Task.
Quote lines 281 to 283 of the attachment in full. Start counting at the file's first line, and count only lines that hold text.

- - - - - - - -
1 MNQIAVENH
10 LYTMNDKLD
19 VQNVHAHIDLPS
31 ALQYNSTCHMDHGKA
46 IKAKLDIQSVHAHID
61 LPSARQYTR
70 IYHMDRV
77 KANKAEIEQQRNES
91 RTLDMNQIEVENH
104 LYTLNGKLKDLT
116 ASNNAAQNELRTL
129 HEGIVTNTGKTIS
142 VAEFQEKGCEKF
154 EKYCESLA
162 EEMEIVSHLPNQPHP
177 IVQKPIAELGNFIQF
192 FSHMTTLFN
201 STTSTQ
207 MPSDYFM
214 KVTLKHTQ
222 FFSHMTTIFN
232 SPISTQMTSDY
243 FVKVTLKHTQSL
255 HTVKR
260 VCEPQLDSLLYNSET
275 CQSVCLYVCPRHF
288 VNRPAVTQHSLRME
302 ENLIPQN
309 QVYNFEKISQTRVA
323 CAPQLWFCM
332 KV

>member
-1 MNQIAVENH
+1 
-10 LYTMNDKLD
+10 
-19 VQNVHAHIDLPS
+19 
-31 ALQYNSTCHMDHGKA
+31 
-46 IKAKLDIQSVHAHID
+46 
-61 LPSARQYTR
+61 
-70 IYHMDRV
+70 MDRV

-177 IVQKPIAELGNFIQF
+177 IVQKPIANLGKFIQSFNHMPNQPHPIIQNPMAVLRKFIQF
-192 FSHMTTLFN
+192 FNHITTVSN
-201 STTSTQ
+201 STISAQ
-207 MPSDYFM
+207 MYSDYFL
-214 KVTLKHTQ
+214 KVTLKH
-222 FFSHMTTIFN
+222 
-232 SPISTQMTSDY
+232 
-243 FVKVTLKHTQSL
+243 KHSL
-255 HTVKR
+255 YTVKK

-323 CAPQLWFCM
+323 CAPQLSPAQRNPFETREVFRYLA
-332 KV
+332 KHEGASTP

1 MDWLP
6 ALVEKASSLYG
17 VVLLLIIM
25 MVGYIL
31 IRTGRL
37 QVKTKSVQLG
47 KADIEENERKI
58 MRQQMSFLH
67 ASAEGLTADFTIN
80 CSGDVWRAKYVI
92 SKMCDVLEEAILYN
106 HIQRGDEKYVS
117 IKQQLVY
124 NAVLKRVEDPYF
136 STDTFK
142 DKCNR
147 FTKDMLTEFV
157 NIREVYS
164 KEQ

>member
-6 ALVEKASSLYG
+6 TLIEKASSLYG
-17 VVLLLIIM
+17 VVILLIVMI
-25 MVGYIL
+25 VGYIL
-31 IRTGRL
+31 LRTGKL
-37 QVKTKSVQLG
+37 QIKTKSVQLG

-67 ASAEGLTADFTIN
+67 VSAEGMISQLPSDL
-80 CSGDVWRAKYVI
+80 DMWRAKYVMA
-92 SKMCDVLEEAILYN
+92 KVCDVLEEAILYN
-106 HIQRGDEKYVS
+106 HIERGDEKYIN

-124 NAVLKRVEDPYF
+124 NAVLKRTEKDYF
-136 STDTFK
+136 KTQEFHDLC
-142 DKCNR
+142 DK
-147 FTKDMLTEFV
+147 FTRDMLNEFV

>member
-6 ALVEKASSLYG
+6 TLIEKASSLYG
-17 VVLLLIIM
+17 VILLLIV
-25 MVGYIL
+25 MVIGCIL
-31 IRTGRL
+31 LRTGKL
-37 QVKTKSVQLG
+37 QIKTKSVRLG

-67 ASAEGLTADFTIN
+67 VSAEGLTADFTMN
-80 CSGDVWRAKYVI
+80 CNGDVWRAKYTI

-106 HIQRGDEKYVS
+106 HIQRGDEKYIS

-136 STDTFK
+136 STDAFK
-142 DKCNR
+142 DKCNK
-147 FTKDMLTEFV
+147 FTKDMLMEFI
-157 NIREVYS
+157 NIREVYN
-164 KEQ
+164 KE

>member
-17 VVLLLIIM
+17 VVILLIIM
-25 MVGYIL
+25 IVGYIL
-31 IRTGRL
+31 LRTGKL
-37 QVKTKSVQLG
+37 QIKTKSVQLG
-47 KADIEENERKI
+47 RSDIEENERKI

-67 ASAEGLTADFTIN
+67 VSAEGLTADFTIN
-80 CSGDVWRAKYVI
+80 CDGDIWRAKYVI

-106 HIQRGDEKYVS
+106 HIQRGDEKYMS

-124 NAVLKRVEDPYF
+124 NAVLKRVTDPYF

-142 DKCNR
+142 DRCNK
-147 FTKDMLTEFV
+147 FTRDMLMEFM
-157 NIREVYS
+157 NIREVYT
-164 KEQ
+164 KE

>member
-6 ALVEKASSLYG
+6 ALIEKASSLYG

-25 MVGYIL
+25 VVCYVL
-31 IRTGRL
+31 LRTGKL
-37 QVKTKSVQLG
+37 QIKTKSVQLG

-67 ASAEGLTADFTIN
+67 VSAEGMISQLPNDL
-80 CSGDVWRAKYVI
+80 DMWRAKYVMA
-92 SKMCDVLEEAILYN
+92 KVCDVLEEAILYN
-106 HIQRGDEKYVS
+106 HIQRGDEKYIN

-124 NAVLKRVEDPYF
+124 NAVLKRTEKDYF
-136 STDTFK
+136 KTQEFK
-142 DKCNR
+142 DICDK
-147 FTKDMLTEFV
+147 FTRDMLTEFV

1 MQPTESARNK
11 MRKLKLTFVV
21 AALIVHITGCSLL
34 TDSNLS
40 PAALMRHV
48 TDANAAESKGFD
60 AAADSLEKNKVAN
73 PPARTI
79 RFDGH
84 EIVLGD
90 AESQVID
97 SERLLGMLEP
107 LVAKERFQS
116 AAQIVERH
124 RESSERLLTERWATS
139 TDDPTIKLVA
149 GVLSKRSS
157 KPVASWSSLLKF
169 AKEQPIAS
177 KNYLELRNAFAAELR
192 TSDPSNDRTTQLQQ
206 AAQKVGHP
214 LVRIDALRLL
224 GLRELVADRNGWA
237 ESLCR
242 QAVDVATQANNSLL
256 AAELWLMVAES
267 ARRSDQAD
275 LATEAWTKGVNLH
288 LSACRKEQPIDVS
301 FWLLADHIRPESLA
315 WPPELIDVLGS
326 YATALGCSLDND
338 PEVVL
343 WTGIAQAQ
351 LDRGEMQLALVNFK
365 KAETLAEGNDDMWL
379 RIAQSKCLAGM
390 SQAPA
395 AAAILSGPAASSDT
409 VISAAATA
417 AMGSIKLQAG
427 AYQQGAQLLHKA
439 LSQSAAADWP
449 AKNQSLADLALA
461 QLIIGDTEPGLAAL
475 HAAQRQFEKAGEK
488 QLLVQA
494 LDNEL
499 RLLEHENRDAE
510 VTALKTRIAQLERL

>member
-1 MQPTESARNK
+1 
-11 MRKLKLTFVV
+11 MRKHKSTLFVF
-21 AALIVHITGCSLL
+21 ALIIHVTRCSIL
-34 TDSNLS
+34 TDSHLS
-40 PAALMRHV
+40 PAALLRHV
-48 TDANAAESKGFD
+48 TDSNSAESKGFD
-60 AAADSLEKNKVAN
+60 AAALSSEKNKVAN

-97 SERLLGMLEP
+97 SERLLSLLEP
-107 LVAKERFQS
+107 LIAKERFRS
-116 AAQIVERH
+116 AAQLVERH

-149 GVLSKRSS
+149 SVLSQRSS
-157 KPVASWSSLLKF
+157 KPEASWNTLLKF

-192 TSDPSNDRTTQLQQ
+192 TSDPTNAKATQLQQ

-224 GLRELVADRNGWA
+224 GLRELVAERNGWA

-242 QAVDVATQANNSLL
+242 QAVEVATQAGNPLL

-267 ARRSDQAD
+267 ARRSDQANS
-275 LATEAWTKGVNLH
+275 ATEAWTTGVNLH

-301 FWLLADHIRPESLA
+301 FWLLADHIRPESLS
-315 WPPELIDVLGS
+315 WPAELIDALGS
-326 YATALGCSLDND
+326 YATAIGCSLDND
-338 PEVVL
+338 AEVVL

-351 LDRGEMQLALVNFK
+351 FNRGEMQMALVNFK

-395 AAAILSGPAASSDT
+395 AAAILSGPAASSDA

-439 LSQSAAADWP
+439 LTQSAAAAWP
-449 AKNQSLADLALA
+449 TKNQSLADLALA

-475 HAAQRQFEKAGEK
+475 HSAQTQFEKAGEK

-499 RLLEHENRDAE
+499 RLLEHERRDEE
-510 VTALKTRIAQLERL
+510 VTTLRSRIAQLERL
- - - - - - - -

+301 FWLLADHIRPESLS
-315 WPPELIDVLGS
+315 WPAELIDALGS